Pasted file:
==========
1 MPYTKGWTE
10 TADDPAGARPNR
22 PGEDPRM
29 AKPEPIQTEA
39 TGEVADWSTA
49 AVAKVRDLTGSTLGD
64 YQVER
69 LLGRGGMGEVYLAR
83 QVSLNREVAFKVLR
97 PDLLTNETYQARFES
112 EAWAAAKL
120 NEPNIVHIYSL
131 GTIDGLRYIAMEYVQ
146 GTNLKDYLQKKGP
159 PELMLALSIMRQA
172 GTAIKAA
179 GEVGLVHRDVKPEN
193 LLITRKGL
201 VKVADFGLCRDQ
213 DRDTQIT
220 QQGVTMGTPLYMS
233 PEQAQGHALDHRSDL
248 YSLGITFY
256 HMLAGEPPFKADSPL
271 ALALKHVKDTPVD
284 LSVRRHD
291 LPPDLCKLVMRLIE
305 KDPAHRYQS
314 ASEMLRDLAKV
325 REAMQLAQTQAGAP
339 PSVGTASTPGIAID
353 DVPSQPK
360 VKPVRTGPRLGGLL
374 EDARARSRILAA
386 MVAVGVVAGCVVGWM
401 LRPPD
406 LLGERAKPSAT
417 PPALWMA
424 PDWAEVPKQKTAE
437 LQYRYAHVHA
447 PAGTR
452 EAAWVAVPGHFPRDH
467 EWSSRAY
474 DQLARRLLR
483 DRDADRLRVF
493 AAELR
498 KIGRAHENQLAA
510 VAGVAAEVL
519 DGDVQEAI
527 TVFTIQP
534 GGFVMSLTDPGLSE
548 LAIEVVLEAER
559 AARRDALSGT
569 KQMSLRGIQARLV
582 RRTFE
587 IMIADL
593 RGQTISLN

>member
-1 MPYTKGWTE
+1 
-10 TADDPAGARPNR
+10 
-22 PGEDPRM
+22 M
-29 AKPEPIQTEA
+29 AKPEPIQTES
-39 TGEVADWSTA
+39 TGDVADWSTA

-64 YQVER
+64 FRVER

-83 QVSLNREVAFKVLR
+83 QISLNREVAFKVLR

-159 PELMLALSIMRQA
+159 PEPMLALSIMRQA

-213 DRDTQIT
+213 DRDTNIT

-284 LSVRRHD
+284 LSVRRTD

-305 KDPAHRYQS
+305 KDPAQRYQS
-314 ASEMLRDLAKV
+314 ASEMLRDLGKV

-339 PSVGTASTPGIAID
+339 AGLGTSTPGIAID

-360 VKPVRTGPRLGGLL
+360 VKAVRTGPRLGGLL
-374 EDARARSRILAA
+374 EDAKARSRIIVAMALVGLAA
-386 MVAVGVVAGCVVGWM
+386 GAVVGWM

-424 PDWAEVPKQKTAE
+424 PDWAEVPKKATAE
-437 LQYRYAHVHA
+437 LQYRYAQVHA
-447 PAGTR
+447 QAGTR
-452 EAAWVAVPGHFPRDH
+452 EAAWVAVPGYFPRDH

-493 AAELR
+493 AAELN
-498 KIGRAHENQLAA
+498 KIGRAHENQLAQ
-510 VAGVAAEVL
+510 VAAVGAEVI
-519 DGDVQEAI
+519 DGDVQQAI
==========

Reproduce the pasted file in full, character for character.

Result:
1 MPYTKGWTE
10 TADDPAGARPNR
22 PGEDPRM
29 AKPEPIQTEA
39 TGEVADWSTA
49 AVAKVRDLTGSTLGD
64 YQVER
69 LLGRGGMGEVYLAR
83 QVSLNREVAFKVLR
97 PDLLTNETYQARFES
112 EAWAAAKL
120 NEPNIVHIYSL
131 GTIDGLRYIAMEYVQ
146 GTNLKDYLQKKGP
159 PELMLALSIMRQA
172 GTAIKAA
179 GEVGLVHRDVKPEN
193 LLITRKGL
201 VKVADFGLCRDQ
213 DRDTQIT
220 QQGVTMGTPLYMS
233 PEQAQGHALDHRSDL
248 YSLGITFY
256 HMLAGEPPFKADSPL
271 ALALKHVKDTPVD
284 LSVRRHD
291 LPPDLCKLVMRLIE
305 KDPAHRYQS
314 ASEMLRDLAKV
325 REAMQLAQTQAGAP
339 PSVGTASTPGIAID
353 DVPSQPK
360 VKPVRTGPRLGGLL
374 EDARARSRILAA
386 MVAVGVVAGCVVGWM
401 LRPPD
406 LLGERAKPSAT
417 PPALWMA
424 PDWAEVPKQKTAE
437 LQYRYAHVHA
447 PAGTR
452 EAAWVAVPGHFPRDH
467 EWSSRAY
474 DQLARRLLR
483 DRDADRLRVF
493 AAELR
498 KIGRAHENQLAA
510 VAGVAAEVL
519 DGDVQEAI
527 TVFTIQP
534 GGFVMSLTDPGLSE
548 LAIEVVLEAER
559 AARRDALSGT
569 KQMSLRGIQARLV
582 RRTFE
587 IMIADL
593 RGQTISLN

>member
-1 MPYTKGWTE
+1 
-10 TADDPAGARPNR
+10 
-22 PGEDPRM
+22 M
-29 AKPEPIQTEA
+29 AKPEPIQTES
-39 TGEVADWSTA
+39 TGDVADWSTA

-64 YQVER
+64 FRVER

-83 QVSLNREVAFKVLR
+83 QISLNREVAFKVLR

-159 PELMLALSIMRQA
+159 PEPMLALSIMRQA

-213 DRDTQIT
+213 DRDTNIT

-284 LSVRRHD
+284 LSVRRTD

-305 KDPAHRYQS
+305 KDPAQRYQS
-314 ASEMLRDLAKV
+314 ASEMLRDLGKV

-339 PSVGTASTPGIAID
+339 AGLGTSTPGIAID

-360 VKPVRTGPRLGGLL
+360 VKAVRTGPRLGGLL
-374 EDARARSRILAA
+374 EDAKARSRIIVAMALVGLAA
-386 MVAVGVVAGCVVGWM
+386 GAVVGWM

-424 PDWAEVPKQKTAE
+424 PDWAEVPKKATAE
-437 LQYRYAHVHA
+437 LQYRYAQVHA
-447 PAGTR
+447 QAGTR
-452 EAAWVAVPGHFPRDH
+452 EAAWVAVPGYFPRDH

-493 AAELR
+493 AAELN
-498 KIGRAHENQLAA
+498 KIGRAHENQLAQ
-510 VAGVAAEVL
+510 VAAVGAEVI
-519 DGDVQEAI
+519 DGDVQQAI